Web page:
The R27 passes right through the astronomy reserve and just to the west of the 50km radius “buffer zone” of the Core Astronomy Advantage Area, where most of the base stations will be located and where the regulation of human electromagnetic activity will be most severe.
Even a barbed-wire fence vibrating in the wind might interfere with the telescope’s sensitive antennae.
The base stations will radiate out from the core in three great curves, not unlike the arms of a spiral galaxy. The base station at the tip of the westernmost arm will come within just five kilometres of the R27, and thanks to the flatness of the land, it is likely that many more of them will be visible from the road when the Array is complete.
With luck, in the decades to come, travellers on the R27 may see not only the base stations of the SKA, but also the descendants of Khi Solar One, the 50MW concentrated solar power plant outside Upington, which appeared to us as a glow, hovering near the horizon like a setting sun as we followed the Orange River between Upington and Keimoes, where the N14 becomes the R27 and begins its traversal of the |xam heartland.
Responsible for the glow but not visible from the road is a heart-shaped, 2.3km-diameter field of heliostats – articulated mirrors, themselves each 10m across, that track the arc of the sun and reflect its light back to the top of a 200m tower to create the tiny new sun that we saw from the road.
Tony Jackman wrote earlier this year about a trip through the Karoo on the N1. Decrying the recklessness of drivers willing to risk their own lives and those of other road users for the most marginal of gains, he resolved never again to drive to Cape Town during the Christmas holidays.
His dissatisfaction with the journey went beyond the danger, though: “The true depths and nuances of the Karoo are rendered meaningless in the sweltering chariot race,” he observed, “its arid beauty devolved into a giant obstacle to get through and survive.”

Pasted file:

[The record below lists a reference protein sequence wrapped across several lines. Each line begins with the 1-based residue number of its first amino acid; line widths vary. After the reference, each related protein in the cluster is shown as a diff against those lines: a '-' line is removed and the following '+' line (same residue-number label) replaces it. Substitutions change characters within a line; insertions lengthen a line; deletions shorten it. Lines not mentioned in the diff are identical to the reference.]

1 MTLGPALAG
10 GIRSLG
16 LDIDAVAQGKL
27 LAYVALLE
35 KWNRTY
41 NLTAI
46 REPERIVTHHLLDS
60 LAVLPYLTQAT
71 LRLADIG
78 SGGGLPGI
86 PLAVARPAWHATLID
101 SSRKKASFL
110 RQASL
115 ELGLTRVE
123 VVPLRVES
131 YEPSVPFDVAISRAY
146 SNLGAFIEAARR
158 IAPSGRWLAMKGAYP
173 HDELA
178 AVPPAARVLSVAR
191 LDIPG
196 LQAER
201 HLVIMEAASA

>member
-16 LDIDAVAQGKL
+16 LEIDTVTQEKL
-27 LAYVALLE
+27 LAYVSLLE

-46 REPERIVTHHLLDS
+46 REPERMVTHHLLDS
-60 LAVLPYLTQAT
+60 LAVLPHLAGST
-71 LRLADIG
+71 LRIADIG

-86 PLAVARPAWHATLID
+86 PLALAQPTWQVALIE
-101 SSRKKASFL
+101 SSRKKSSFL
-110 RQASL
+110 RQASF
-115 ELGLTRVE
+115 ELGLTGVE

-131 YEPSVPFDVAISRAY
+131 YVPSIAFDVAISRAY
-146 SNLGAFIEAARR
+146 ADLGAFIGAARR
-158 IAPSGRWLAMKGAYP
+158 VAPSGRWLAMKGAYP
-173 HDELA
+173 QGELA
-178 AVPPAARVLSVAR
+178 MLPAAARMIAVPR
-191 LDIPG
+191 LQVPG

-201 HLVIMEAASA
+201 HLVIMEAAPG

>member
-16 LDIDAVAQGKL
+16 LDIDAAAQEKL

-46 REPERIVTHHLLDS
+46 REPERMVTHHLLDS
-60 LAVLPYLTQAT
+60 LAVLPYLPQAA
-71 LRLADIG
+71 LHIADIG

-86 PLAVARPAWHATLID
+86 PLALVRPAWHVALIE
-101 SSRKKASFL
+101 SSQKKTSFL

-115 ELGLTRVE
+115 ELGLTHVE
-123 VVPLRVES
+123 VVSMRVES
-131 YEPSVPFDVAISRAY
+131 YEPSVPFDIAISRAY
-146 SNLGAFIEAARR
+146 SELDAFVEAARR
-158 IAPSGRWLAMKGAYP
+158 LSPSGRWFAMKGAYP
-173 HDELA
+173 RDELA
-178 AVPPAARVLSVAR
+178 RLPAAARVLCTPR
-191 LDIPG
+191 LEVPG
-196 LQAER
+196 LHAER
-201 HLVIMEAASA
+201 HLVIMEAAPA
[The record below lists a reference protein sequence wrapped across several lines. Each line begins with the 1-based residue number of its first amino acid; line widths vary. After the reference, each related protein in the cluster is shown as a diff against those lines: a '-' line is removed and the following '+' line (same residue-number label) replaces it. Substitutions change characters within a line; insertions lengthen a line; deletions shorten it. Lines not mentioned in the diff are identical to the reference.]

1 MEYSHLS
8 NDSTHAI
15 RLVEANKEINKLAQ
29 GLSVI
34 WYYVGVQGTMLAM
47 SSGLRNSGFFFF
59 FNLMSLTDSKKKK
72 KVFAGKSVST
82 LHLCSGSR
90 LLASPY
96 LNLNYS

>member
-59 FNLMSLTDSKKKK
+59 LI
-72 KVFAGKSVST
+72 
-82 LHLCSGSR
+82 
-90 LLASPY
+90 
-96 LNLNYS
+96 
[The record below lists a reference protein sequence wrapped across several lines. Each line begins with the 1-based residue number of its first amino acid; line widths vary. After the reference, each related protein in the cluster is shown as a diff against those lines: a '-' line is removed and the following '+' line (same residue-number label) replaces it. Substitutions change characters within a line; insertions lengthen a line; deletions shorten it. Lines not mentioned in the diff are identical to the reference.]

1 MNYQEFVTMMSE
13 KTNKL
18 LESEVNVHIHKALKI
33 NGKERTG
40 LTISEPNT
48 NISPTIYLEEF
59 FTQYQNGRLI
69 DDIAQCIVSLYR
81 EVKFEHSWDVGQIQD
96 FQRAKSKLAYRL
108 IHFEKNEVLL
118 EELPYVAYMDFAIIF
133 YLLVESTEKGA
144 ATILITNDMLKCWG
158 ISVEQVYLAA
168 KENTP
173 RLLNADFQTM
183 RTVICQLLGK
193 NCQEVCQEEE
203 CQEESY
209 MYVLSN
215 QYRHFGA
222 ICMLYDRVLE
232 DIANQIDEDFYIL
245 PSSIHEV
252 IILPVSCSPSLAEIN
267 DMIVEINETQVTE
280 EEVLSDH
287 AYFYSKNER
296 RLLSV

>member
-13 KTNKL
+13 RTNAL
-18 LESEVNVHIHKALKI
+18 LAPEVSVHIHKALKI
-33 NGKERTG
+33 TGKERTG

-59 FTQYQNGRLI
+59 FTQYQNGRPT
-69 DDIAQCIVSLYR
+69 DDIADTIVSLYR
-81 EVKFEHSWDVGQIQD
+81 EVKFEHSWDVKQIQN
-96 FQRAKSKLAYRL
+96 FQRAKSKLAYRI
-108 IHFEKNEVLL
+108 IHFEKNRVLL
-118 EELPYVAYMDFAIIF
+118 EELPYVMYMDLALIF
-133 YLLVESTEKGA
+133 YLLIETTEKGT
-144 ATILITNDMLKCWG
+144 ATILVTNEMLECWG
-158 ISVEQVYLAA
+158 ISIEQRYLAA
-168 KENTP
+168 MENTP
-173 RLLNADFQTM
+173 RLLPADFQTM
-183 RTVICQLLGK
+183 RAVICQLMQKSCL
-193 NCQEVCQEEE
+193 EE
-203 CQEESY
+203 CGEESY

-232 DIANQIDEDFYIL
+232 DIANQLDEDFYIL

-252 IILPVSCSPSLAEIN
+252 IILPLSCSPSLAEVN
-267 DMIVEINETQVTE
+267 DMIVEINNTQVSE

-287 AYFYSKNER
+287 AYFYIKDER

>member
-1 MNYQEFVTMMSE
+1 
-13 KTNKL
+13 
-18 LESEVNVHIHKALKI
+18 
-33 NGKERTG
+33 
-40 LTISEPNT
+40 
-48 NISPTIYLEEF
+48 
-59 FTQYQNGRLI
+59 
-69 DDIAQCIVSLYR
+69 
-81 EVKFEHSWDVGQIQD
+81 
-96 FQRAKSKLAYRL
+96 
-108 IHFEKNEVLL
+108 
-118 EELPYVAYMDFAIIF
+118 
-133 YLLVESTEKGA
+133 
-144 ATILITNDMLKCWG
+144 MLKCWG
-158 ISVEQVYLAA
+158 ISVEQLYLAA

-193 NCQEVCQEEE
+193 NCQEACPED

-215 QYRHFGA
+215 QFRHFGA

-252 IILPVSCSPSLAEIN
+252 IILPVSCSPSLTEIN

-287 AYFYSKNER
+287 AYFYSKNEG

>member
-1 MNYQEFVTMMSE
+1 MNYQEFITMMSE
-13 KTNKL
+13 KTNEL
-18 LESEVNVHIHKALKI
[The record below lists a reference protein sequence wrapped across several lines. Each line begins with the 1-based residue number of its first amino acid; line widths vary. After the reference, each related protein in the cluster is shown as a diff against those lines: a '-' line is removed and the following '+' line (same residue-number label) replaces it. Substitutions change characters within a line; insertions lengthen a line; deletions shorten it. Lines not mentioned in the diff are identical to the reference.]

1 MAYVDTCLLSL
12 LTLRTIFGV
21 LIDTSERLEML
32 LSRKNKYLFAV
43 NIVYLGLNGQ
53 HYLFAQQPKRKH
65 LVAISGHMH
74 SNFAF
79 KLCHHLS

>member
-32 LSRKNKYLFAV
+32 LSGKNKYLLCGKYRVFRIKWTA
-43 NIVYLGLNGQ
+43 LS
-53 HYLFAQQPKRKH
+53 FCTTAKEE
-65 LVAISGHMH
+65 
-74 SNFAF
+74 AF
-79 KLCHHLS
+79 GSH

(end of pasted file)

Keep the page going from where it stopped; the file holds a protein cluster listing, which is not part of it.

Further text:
The Karoo has changed and it will go on changing.
For some, perhaps all of us at certain times, it will always be an obstacle to get through – whether it is a huge landscape of anonymous nothingness or is scattered across with the ancient and modern outputs of human creativity will not make much difference.
For others, meanwhile, every new trace of a human hand will be just one more step in the direction of ruin, almost a desecration, and the eventual disappearance of these traces a moment to be hungrily anticipated.
But we are not condemned to a choice between indifference and eager fatalism, because it is possible to imagine a near science-future of the Karoo in which it plays host to technologies that observe its depths and nuances by design, and are to that extent in harmony with it.
In this future, even amid the serene and respectful presence of our best science, the R27 will remain the preferred route for the type of journey that is not constrained completely by a narrow calculation of only its most obvious costs and benefits. DM/ML
In case you missed it, also read ‘Eavesdropping on the sky: The backstory of MeerKAT and SKA’
Daily Maverick © All rights reserved